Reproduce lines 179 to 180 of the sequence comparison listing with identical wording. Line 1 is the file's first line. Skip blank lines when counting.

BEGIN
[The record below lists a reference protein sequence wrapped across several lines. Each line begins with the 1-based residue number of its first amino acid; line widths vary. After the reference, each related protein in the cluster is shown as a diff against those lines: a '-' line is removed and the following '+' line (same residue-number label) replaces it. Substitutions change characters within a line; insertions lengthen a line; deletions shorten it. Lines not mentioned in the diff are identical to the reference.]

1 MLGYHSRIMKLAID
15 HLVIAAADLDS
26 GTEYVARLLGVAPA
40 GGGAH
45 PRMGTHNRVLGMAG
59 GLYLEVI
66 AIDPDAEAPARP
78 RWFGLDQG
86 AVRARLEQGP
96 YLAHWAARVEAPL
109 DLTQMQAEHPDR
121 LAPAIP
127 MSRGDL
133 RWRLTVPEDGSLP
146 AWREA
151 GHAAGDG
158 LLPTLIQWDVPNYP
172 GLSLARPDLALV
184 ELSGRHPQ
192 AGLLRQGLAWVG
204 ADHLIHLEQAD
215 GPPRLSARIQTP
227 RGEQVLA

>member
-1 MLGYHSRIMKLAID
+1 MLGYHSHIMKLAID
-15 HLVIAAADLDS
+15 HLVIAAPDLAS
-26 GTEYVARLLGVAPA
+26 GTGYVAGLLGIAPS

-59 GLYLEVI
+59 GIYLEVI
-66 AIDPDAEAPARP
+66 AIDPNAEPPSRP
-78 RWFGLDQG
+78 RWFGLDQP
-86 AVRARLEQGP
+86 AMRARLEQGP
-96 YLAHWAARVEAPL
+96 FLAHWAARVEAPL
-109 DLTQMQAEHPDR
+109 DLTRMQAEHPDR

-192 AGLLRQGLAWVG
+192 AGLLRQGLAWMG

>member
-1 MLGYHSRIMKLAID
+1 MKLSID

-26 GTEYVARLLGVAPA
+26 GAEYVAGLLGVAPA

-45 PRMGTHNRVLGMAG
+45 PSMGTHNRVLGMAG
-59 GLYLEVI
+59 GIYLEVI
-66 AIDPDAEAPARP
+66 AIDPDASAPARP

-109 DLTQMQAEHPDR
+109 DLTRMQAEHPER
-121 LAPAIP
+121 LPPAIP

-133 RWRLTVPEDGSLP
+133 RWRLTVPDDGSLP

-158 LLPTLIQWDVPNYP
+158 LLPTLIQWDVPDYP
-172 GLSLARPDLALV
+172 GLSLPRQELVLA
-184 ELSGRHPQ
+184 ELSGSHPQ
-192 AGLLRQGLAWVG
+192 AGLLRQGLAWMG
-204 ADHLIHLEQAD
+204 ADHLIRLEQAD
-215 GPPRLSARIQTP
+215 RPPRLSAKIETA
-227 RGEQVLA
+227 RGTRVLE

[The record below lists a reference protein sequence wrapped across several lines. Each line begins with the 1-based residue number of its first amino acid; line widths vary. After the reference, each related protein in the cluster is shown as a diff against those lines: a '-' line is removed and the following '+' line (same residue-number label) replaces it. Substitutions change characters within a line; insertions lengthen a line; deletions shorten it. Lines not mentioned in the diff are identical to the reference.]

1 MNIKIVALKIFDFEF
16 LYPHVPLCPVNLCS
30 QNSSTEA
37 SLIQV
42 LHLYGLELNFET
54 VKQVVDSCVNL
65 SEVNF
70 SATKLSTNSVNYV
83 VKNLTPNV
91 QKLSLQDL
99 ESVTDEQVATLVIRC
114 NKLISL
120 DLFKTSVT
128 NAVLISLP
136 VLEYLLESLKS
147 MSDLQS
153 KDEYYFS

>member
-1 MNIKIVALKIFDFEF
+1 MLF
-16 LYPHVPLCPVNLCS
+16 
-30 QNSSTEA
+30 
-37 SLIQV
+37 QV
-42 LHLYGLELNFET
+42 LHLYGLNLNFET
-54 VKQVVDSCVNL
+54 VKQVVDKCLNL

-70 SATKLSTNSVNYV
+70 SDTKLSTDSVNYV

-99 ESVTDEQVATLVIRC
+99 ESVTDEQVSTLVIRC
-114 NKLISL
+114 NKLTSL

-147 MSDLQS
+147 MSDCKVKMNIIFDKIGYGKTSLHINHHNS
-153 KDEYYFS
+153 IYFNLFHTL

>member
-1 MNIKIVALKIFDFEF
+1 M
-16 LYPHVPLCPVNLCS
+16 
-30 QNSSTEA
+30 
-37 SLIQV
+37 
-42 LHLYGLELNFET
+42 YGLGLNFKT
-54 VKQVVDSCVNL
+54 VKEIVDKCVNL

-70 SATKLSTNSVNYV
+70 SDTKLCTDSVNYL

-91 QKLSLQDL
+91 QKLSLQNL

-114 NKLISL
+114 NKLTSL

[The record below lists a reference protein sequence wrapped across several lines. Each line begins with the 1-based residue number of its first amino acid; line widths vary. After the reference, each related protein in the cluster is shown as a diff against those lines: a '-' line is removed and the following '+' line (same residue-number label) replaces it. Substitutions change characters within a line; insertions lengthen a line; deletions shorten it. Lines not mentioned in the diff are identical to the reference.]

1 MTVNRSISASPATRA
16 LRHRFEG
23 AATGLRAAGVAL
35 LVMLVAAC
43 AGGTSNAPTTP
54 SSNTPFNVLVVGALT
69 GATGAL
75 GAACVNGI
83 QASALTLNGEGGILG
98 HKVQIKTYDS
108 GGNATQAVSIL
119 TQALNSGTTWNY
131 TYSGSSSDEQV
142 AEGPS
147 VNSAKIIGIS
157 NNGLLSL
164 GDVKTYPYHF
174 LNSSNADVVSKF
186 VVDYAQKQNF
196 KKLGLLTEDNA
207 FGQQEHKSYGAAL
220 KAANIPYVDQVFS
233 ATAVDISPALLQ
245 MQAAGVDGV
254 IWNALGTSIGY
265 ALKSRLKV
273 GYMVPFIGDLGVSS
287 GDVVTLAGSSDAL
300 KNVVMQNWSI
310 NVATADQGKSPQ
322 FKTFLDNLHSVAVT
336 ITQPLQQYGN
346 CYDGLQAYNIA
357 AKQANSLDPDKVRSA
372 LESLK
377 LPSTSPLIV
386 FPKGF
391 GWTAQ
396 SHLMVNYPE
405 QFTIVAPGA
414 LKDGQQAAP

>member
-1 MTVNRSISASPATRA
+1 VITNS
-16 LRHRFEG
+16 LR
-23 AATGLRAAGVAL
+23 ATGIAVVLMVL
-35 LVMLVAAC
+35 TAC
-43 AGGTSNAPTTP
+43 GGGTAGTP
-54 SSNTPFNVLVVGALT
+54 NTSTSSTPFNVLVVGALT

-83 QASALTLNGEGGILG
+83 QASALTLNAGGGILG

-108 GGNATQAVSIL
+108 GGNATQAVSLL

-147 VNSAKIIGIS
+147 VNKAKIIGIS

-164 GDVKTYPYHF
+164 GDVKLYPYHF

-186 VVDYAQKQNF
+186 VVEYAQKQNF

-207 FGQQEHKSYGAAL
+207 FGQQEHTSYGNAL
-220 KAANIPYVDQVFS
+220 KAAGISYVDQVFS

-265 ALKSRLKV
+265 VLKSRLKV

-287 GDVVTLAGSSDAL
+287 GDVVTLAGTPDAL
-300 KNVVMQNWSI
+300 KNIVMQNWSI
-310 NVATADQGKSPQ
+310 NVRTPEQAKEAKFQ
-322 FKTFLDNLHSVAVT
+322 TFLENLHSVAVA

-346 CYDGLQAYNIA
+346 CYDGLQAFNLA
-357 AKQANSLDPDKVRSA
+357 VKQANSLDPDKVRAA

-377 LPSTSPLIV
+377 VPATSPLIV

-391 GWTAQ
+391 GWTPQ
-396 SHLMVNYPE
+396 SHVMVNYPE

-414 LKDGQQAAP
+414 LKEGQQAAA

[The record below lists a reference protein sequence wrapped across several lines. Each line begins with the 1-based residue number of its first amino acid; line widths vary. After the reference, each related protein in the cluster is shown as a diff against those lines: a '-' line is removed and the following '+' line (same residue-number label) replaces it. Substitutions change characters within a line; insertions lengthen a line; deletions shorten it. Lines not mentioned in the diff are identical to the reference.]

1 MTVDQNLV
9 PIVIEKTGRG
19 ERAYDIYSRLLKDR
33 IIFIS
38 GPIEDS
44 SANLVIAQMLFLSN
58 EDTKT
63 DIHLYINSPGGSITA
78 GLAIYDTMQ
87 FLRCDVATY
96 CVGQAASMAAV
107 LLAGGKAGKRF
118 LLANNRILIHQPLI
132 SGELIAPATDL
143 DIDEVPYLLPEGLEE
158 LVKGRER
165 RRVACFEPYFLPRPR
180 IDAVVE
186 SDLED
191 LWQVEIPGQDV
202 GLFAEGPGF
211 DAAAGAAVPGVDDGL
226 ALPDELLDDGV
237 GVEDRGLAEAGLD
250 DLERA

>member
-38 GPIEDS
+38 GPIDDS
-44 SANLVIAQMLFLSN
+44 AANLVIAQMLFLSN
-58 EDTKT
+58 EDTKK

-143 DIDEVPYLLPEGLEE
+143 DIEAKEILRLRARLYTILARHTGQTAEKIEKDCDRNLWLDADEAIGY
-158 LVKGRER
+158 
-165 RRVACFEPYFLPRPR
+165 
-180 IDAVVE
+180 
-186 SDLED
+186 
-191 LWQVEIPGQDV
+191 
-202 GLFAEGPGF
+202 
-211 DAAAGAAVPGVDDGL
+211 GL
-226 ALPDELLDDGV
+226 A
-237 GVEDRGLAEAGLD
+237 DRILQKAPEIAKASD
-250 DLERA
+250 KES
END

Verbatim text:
>member
-1 MTVNRSISASPATRA